The positive energy continues with the song “All Day,” bringing another K-pop icon in Epik High’s Tablo on board to trade some bars. Seemingly in a tirade against algorithms and their effect on artistic expression, RM once again raps about staying true to himself over a bouncy pop-rap template. You have to imagine how thrilled he was when learning English curse words, because it’s always a bit of an adrenaline shot when he says them with such passion. RM’s rhythmic abilities are better than most rappers out there, staying firmly in the pocket and taking listeners through a beat switch into trap territory with a stuttered “OK.” Briefly showing off his singing voice at the end, it adds a nice topper to the sunny proceedings. It proves that he’s an underrated vocalist when he tries, but he does sound pretty weak on the fully sung follow-up “Forg_tful.” An emotional acoustic duet with Korean singer Kim Sa-wol, his duet partner’s breathy higher notes are the highlight of the track, but they don’t show too much chemistry together despite the engaging sentiment as the two muse over life going by in a blur and getting overloaded.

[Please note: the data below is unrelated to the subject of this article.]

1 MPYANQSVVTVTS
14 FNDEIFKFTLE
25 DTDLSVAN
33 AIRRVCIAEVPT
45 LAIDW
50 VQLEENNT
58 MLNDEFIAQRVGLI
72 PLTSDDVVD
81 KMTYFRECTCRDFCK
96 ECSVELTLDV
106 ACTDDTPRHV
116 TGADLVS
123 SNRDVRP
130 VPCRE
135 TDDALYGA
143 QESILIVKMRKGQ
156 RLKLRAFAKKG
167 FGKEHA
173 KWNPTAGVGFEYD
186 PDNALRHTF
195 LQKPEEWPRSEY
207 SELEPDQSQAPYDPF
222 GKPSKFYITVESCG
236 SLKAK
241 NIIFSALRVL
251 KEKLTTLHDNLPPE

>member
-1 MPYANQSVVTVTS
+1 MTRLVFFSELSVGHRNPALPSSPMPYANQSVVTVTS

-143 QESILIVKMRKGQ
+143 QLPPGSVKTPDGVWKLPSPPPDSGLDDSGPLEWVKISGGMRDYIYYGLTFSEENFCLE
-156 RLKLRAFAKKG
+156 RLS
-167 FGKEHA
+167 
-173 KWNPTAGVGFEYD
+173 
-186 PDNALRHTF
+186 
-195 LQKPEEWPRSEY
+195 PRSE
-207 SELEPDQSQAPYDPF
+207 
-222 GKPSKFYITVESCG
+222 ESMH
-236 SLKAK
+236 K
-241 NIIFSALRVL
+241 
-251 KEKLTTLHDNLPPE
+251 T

RM’s wide-ranging ambitions and versatility continue to show up as things progress to the second half. Even if he doesn’t always have the right toolkit to pull everything off flawlessly, the impressive ideas are always there. “Closer” finds him innovatively using guest vocalist Mahalia’s chorus like a toned-down sample – complete with interludes of radio static to make it sound all the more vintage. It’s a little break before the trap beat and melodic rap flows come in, RM and Korean vocalist Paul Blanco sinking into the chilled-out alt-R&B soundscape. Blanco does it a little better with a solid verse, while RM’s singing style fits in more when the guitars start building up near the end. The interlude “Change pt. 2” packs enough into it for a full track, as RM is backed up by a glitchy, industrial, almost dubstep-esque cavalcade of crunchy synths. It evolves into a robotic, digital soundscape before fading out in jazz pianos. Despite another rather weak vocal performance, it certainly shows his creativity. The track “Lonely,” on the other hand, does the opposite. The most generic millennial-pop song of the bunch – from the midtempo Ed Sheeran-style guitar riff, to handing the heavy lifting of the hook to a high-pitched synth, to the surface-level lyrics about being sad – it sounds incredibly dated.